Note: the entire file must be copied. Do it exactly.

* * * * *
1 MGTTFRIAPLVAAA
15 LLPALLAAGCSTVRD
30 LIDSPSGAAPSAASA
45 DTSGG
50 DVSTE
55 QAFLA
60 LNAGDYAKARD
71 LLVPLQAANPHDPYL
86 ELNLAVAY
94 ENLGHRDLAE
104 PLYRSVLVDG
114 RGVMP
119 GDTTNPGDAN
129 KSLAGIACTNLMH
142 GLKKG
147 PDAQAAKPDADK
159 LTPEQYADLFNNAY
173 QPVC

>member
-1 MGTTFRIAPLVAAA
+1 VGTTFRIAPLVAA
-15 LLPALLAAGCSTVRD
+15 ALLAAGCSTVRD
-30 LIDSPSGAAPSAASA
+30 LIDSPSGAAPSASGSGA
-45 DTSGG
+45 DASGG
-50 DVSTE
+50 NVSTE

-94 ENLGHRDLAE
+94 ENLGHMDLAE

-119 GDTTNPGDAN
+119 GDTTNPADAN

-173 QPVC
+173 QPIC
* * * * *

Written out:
1 MGTTFRIAPLVAAA
15 LLPALLAAGCSTVRD
30 LIDSPSGAAPSAASA
45 DTSGG
50 DVSTE
55 QAFLA
60 LNAGDYAKARD
71 LLVPLQAANPHDPYL
86 ELNLAVAY
94 ENLGHRDLAE
104 PLYRSVLVDG
114 RGVMP
119 GDTTNPGDAN
129 KSLAGIACTNLMH
142 GLKKG
147 PDAQAAKPDADK
159 LTPEQYADLFNNAY
173 QPVC

>member
-1 MGTTFRIAPLVAAA
+1 VGTTFRIAPLVAA
-15 LLPALLAAGCSTVRD
+15 ALLAAGCSTVRD
-30 LIDSPSGAAPSAASA
+30 LIDSPSGAAPSASGSGA
-45 DTSGG
+45 DASGG
-50 DVSTE
+50 NVSTE

-94 ENLGHRDLAE
+94 ENLGHMDLAE

-119 GDTTNPGDAN
+119 GDTTNPADAN

-173 QPVC
+173 QPIC